Jess C Scott
In Nordic mythology, the figure of the dragon was used as a symbol of material greed. The dragon acquired clearly negative associations, unlike its relatively benevolent (unless angered) counterpart in Eastern mythology.
Nordic dragons frequently return to the idea of the Ouroboros, a symbol of the universe and eternal renewal. This symbol is represented by a serpent devouring its own tail to sustain its life. In Norse mythology, this serpent is known as Jörmungandr.
Historically, the dragon appears in the carved figureheads on the prows of Viking longships. They were said to endow keen eyesight. They were also a symbol of destruction and chaos in Viking lore. To their enemies, Viking longships became generally known as “the dragons”.
The Dragon in The Song of the Nibelungs
In The Song of the Nibelungs, Fafnir was the son of the magician Hreidman, who had been corrupted by a cursed ring called Andvarinaut. Fafnir's greed grew to be so great, that it not only made him monstrous in nature, but also monstrous in form. Thus, he turned into a terrible dragon. Over a period of time, he managed to collect a massive number of treasures and vigilantly guarded this hoard.
Throughout history, many European stories of dragons have them guarding a treasure hoard. The influence from classic texts is evident. Both Fafnir and Beowulf's dragon guarded earthen mounds full of ancient treasure. The treasure drew many valiant heroes to the lair in search of both wealth and fame, and brought ill to those who later possessed it.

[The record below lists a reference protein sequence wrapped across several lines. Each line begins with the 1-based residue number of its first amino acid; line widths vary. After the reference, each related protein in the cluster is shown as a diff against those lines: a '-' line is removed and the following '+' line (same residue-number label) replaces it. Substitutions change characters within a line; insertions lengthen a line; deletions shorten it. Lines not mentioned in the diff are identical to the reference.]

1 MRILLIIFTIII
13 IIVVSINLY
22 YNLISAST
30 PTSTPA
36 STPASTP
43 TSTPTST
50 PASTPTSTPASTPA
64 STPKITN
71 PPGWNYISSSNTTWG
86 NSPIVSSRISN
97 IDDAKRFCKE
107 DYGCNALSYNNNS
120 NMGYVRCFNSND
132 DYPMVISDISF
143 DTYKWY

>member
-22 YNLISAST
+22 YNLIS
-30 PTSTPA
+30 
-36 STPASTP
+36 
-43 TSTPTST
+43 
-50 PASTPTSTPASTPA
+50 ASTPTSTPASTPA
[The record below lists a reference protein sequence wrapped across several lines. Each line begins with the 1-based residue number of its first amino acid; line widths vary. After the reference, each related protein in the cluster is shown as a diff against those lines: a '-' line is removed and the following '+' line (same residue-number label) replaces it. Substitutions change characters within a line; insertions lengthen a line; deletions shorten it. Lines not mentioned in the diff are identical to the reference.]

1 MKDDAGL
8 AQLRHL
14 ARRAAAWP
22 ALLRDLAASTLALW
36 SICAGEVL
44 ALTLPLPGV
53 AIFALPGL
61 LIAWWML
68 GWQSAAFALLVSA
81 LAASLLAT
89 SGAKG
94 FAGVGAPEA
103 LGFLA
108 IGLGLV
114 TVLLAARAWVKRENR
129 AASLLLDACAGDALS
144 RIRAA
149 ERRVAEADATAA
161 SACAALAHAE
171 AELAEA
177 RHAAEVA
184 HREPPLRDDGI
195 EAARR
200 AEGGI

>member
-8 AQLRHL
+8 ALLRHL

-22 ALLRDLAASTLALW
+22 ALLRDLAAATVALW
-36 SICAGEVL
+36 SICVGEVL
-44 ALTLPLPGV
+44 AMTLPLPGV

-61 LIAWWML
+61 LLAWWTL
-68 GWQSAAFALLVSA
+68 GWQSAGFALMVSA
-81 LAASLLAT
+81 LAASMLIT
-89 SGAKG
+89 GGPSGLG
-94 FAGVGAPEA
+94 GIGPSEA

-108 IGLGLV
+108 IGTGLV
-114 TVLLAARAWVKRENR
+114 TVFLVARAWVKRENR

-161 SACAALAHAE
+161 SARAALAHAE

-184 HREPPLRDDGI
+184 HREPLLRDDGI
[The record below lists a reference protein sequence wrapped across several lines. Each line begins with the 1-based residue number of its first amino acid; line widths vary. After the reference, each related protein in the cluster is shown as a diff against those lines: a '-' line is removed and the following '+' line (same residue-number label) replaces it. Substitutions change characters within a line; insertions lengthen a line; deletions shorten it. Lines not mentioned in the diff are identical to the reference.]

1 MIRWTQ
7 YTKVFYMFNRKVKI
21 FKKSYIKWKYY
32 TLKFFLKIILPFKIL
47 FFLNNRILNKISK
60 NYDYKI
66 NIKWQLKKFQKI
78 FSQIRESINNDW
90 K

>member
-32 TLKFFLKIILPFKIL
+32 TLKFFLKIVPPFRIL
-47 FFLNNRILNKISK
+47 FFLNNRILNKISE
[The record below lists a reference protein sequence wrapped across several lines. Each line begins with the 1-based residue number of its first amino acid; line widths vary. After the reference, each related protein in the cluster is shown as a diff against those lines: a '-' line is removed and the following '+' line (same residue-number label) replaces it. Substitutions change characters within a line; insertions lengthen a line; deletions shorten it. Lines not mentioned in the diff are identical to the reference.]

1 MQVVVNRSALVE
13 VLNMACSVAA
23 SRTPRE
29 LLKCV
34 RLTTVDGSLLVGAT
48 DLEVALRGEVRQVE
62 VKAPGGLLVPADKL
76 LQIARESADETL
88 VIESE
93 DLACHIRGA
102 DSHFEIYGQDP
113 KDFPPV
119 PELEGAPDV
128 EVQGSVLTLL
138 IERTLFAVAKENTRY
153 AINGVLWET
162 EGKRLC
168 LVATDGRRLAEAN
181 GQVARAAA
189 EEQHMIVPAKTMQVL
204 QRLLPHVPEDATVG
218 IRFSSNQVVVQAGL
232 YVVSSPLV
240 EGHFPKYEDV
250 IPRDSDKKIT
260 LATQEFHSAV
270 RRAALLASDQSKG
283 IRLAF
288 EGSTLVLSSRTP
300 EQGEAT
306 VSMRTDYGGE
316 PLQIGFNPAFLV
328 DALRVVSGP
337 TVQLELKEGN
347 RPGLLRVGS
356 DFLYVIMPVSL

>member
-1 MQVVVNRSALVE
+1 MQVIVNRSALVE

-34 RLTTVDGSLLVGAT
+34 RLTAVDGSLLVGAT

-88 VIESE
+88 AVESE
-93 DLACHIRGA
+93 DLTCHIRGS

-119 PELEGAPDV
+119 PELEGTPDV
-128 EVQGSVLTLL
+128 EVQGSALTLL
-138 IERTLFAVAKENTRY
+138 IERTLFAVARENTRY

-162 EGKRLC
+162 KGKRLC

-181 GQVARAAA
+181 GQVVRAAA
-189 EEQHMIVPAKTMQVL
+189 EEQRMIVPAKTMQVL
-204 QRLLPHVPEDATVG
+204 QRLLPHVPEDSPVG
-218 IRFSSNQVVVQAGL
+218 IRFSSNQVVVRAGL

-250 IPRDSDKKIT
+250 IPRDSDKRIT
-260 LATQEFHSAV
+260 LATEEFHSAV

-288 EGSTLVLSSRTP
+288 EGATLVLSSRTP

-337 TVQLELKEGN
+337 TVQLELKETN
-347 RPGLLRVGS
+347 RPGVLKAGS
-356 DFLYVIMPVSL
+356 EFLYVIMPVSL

One might be naturally inclined, to draw similarities between the Ring in Tolkien’s epic, The Lord of the Rings, with the Nibelung's Ring. Tolkien personally disliked the comparison of his Ring with the Nibelungenlied.
The similarities that do exist, are broad and general. Both Rings are symbols of power. Both carry with them an ability to inspire a lust for power. Ownership of the Ring carries a price to be paid. Also, one has the freewill to take, or leave, the Ring in the first place.
In essence, Sauron's Ring possesses the evil power of its maker, whereas the Nibelung's Ring is derived from the sacred Rhinegold (though Alberich later lays a curse upon the Ring). Sauron’s Ring works subtly, playing upon the desires and particular motives of those who come upon it.In terms of creative background, both Rings have a common ancestry. In the context of their respective settings, they are significantly distinct from each other as well.
Jess C Scott
Jess C Scott is primarily a writer/novelist/poet.
According to the MBTI, her personality type is the INFJ.
She is currently working on her third book, and maintains a bunch of websites, which are listed on her personal site.
| || || || || || |